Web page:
Find Your Way Through Secret Paris
January 1, 1970
by Zoran Trifunovic
- Surprising Paris, France
- What makes Paris an incredible city?
- Wine, history and art
- Do you fancy a ride over Paris?
- Montmartre district – between the legends, art and gastronomy
- Chateaux of Paris
- The Seine River
- Paris, France – the City of Lights
Surprising Paris, France
Paris, the capital of France, is rightfully considered one of the very best city-destinations throughout the world, but most travellers to this exceptional tourist gem remain mostly unaware of its true potential. The Eiffel Tower, the Louvre, the Triumphal Arch and other top tourist attractions certainly play their part, but Paris is infinitely more than that. Have you heard of, for example, the Wine Museum, the Saint Denis Basilica or the Carnavalet Museum? If your answer is negative, welcome to a huge club.
What makes Paris an incredible city?
Everyone makes their own discoveries their way, but to find out what Paris offers, you should tour it on foot as much as possible. Off-the-beaten paths can easily reveal some unexpected surprises, such as a beautiful fountain, an ecclesiastical structure, or even a remaining façade of an establishment that disappeared a long time ago. Extraordinary facades, beautiful oases of greenery and surprising monuments supplement, but don’t complete the list, nothing more than a Roman amphitheater does anyway.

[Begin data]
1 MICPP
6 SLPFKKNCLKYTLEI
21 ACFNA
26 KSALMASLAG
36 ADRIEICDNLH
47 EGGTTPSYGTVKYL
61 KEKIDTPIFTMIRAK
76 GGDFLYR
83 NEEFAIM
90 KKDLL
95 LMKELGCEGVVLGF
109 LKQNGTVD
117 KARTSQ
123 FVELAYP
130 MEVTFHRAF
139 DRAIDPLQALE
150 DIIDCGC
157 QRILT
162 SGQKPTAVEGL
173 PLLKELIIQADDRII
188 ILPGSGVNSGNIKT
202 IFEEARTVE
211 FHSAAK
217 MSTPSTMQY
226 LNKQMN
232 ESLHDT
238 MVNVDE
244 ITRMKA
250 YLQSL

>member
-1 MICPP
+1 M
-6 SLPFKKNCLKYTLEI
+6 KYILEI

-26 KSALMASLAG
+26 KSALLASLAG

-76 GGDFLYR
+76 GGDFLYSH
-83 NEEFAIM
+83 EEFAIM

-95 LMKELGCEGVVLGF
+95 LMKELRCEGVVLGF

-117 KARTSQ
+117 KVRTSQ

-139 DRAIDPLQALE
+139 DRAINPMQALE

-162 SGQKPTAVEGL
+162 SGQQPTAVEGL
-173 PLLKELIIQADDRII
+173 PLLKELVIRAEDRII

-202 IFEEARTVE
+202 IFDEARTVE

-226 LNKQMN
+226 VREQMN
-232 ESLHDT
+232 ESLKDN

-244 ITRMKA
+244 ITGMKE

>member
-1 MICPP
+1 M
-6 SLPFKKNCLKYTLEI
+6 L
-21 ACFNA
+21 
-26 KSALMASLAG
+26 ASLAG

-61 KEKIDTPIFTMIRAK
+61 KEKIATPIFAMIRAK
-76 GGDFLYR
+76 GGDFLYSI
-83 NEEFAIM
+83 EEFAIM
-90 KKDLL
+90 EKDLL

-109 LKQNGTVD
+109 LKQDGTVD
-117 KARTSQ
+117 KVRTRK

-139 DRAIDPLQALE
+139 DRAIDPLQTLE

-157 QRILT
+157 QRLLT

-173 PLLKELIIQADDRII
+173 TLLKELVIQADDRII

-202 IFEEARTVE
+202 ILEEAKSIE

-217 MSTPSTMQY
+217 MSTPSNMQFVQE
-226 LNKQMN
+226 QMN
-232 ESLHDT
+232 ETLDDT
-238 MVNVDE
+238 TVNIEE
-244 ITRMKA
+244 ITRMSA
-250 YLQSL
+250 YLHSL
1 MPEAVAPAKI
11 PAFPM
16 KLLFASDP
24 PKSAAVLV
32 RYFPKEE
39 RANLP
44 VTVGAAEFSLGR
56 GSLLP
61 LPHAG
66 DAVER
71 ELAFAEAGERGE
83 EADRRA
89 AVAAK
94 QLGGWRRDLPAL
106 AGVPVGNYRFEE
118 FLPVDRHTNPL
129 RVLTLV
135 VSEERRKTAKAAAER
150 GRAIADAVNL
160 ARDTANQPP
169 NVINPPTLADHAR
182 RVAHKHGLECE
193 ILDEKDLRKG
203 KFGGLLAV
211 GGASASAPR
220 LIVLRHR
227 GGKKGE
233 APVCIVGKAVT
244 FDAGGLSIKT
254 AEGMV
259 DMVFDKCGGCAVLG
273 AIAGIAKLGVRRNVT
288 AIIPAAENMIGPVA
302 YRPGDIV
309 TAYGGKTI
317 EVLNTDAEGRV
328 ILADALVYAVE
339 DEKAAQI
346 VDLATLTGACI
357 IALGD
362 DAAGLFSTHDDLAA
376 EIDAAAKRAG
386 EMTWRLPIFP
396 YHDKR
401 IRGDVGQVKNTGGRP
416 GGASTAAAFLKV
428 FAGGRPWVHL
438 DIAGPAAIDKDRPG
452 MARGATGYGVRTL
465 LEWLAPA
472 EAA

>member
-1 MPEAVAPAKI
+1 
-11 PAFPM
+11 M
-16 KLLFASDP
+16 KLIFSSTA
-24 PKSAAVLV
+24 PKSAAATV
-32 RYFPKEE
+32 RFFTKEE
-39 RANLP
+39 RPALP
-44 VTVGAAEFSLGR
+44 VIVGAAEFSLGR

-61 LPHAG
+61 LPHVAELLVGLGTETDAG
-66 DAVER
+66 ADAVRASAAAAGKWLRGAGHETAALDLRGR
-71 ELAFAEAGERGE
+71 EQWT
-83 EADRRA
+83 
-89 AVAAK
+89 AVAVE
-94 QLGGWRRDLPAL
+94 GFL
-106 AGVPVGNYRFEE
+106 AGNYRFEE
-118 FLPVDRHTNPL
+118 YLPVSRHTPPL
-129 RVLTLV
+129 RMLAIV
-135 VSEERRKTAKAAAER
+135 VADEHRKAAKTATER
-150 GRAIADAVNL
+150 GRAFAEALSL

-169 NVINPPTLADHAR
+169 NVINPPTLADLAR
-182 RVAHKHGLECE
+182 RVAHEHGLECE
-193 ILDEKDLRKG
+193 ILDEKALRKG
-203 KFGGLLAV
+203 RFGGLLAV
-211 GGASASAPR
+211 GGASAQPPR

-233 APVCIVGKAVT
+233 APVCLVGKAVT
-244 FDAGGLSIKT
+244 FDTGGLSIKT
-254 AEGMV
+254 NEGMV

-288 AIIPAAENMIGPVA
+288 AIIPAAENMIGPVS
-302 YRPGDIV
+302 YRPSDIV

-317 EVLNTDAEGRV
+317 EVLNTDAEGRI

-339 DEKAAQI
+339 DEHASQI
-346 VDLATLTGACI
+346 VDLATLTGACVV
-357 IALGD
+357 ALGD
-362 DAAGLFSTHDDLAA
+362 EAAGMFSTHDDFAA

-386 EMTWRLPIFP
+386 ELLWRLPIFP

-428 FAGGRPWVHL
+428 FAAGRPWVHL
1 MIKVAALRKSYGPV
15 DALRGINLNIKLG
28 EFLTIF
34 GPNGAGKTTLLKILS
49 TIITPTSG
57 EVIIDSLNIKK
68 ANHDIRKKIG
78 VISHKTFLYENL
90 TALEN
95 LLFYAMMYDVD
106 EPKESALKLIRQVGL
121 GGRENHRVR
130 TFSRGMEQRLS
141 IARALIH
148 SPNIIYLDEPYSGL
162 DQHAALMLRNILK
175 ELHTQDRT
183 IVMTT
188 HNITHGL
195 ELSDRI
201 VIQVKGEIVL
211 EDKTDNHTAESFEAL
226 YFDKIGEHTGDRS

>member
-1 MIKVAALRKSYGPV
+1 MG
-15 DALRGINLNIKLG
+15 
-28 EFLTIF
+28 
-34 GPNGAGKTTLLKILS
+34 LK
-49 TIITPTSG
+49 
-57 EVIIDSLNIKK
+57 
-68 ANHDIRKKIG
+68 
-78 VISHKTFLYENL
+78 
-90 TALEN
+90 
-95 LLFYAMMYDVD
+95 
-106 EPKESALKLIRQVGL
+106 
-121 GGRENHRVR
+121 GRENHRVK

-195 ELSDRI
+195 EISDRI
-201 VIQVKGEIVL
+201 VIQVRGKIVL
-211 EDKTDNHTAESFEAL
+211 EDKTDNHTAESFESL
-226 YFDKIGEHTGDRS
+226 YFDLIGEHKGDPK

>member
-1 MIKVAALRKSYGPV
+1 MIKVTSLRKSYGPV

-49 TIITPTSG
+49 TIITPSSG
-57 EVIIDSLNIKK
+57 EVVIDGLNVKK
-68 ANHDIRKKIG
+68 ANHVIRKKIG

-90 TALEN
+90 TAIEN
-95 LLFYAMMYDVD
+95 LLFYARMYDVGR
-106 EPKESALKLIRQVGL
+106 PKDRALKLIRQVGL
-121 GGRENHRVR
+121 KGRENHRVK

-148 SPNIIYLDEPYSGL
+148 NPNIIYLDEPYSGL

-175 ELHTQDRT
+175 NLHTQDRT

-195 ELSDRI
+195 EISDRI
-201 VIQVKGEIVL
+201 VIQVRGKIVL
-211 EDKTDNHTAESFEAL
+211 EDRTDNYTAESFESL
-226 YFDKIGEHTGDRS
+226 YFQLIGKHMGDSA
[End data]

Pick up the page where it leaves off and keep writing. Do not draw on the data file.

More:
In most cases, it isn’t necessary to get distanced from the main tourist paths, just slightly to wander off. Two out of three above-mentioned establishments, for example, can be found only minutes away from some of the most famous Paris’s attractions (the Eiffel Tower and the Place des Vosges).
Wine, history and art
Since we had those mentioned again, we might as well elaborate them.
- The Wine Museum is a surprising stopover for wine aficionados, who can attend wine classes and wine tastings, and find out what wine appellations of France are the best.
- The Carnavalet Museum is the right place where you can get thoroughly informed about Paris’s long and turbulent history. The engaging exhibitions include models of the French capital’s districts from different ages, revival of the historic events through paintings, decorated rooms, store signs and much more.
- The Saint Denis Basilica, located in the homonymous northern suburb of Paris, is where the Gothic architectural style was born. The basilica used to be the crowning place for the queens of France and is the Royal Necropolis where all but three French kings were buried.
Do you fancy a ride over Paris?
If so, your destination should be the Park (Parc) Andre Citroen, within walking distance from the Eiffel Tower. In the park, embark the hot air balloon, and in the 10-minute ride take a glimpse of the city from the bird’s perspective.
Montmartre district – between the legends, art and gastronomy
One of the earliest Parisian legends is related to the worldwide famous Montmartre. Back then, the district wasn’t known as the hub of the artists, but as the Mount of the Martyrs.
If you take Montmartre’s winding paths that lead you away from the crowded Sacre Coeur Basilica and the Place du Tertre (where you can have a portrait of you), you’ll sooner or later find a few interesting alleyways and busts. One of the busts illustrates Saint Denis, the first bishop of Paris, carrying his head. He was decapitated by the Romans and it is how the hill got its name.